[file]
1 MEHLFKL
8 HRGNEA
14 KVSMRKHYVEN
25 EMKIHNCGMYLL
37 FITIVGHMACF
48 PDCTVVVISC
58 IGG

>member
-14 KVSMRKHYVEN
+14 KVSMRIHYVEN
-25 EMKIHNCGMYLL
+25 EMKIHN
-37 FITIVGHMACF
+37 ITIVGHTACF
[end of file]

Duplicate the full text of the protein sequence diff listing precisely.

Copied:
1 MEHLFKL
8 HRGNEA
14 KVSMRKHYVEN
25 EMKIHNCGMYLL
37 FITIVGHMACF
48 PDCTVVVISC
58 IGG

>member
-14 KVSMRKHYVEN
+14 KVSMRIHYVEN
-25 EMKIHNCGMYLL
+25 EMKIHN
-37 FITIVGHMACF
+37 ITIVGHTACF